taking a step back

taking a step back

What do I mean?

Take a step back when it comes to control in your classroom.  Release your kung-fu grip of control over content, over discipline, over what students create and how they create it.

Let your students step forward to fill the breach.  Become a facilitator of learning.  Allow students the opportunity to ask and answer their own questions – to inquire.  Let them determine how they will answer those questions.  Allow them to determine how they will demonstrate their newfound knowledge and skills.  Make your classroom a democratic place in which students feel they have a voice.

Once you’ve stepped back, and they’ve stepped forward, get behind them.  Support them like crazy.  Teach them the skills they need to inquire effectively.  Track down the materials they need (if they can’t).  Connect them with experts or others with first hand knowledge or experience.  Help them to find and decipher primary source documents.  Give them frequent, honest, useful feedback on their progress to help them to continue to grow.

Image cc licensed by Scarto

Technology integration and differentiation

Two of my primary goals for this school year have been to improve both technology integration and differentiation for individual student needs/ interests in my classes.

As I’ve begun to delve into tech integration with Edmodo for classroom communication & assignments and Edublogs for student work, I am now seeing how the two goals go hand in hand.


Aviary edmodo-com Picture 1

Screen cap from my Edmodo site

Edmodo calls itself a microblogging platform for students and teachers.  However, it’s really much more than that.  It’s a place to post notes and assignments for students.  It’s a way to open a backchannel in your classroom.  I contains a calendar for coming assignments.  Students can use it to submit assignments electronically.  It’s truly an organizational tool for both students and the teacher.  One really cool feature of Edmodo is that students can input their cell phone numbers and receive messages from the system.  I used this feature just the other day to remind my students to wear appropriate clothing and shoes for a lab the next day – which students often forget to do.  This time, none forgot – even those who weren’t at school the previous day!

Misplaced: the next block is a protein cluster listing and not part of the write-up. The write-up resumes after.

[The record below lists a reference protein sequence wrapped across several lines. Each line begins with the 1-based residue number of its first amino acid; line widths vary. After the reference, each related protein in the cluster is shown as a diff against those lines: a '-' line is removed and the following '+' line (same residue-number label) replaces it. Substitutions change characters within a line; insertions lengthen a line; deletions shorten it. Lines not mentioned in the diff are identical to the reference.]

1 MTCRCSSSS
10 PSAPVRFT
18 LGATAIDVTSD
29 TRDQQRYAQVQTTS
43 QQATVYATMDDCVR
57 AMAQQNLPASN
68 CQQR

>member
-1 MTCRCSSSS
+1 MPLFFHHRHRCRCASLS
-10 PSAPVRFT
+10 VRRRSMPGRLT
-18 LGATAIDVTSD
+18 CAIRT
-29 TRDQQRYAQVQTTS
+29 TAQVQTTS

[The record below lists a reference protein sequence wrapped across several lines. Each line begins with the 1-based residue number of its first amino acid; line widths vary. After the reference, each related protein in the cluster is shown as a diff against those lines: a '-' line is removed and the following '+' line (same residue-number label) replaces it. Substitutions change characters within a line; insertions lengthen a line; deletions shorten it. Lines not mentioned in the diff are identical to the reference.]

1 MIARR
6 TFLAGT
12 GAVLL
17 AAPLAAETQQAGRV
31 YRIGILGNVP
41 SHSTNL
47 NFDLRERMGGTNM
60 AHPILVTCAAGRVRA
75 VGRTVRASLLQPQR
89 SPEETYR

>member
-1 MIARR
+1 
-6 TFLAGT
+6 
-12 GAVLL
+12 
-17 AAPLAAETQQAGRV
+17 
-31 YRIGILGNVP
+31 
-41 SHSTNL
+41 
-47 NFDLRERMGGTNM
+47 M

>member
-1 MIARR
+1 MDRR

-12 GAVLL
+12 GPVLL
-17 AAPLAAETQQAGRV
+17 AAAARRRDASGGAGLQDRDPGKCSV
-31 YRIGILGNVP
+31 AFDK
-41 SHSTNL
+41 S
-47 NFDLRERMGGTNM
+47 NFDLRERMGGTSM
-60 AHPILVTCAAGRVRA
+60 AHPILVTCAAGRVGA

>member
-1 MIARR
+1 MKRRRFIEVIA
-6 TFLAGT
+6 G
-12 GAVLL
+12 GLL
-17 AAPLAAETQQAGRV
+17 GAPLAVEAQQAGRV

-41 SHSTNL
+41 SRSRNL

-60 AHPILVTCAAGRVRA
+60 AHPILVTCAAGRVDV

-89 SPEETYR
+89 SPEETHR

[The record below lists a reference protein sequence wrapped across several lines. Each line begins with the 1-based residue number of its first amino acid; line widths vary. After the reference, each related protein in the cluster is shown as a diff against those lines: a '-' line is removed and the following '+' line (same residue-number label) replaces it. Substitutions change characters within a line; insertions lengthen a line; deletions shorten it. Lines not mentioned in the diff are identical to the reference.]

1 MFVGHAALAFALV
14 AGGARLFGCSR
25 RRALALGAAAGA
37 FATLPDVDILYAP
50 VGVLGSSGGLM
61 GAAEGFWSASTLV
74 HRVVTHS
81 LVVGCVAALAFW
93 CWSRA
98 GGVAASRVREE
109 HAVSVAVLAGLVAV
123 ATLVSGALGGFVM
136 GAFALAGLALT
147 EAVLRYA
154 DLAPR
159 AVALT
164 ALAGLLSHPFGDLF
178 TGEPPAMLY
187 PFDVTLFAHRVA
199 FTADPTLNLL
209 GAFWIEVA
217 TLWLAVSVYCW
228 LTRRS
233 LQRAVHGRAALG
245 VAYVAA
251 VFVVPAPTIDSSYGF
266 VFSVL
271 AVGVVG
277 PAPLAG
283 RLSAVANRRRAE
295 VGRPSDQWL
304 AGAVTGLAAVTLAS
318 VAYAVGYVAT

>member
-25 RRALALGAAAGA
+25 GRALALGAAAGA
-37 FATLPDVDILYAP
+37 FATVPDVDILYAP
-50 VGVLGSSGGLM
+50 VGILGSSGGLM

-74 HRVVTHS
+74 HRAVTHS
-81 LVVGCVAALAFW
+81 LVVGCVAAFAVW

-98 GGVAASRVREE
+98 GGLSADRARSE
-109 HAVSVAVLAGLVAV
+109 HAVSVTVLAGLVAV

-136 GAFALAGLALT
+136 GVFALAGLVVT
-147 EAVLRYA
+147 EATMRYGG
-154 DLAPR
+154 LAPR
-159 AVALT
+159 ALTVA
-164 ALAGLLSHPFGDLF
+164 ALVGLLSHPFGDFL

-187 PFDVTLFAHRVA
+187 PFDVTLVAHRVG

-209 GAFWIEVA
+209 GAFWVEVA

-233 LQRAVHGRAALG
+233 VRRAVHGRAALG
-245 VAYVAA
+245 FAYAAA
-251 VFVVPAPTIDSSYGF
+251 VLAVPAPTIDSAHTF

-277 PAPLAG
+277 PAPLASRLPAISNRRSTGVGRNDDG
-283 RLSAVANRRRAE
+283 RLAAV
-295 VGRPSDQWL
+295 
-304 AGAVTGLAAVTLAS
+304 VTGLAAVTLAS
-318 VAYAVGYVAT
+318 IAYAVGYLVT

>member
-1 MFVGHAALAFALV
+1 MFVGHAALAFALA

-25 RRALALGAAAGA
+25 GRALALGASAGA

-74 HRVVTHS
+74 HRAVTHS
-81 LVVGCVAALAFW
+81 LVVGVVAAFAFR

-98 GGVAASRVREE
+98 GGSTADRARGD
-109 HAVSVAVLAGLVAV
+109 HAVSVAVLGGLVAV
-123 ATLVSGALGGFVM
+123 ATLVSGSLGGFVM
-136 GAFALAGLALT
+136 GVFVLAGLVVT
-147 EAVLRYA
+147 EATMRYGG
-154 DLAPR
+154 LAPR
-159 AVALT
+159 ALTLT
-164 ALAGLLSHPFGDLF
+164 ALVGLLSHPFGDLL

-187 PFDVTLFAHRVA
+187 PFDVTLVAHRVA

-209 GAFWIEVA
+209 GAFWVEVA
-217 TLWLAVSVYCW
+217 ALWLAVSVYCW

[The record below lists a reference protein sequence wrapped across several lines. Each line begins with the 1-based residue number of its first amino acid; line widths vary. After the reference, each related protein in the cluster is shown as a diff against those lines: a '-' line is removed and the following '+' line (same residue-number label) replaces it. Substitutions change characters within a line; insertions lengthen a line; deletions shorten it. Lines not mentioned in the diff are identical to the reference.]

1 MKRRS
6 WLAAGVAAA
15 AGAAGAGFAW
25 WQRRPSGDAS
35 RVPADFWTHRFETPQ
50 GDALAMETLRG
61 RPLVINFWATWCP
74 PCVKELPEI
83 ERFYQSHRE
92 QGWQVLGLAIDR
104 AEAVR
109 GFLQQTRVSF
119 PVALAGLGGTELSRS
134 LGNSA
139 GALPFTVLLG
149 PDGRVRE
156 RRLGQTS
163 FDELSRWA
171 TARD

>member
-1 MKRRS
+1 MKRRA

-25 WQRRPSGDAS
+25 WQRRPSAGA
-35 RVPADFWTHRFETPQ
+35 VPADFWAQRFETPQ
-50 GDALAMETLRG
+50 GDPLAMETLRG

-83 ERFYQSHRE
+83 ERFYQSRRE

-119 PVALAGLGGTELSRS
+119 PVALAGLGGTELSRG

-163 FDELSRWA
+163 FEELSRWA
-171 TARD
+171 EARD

I’ve also had students using Edmodo from home after school hours to turn in work or to ask me questions about assignments.  Because I get a text message when a student sends me a direct message, I know to login to Edmodo and answer (you can’t do it from your phone yet).  This way I don’t feel a need to constantly check the site in case a student might have a question.


Student blog post about Zinc

Student blog post about Zinc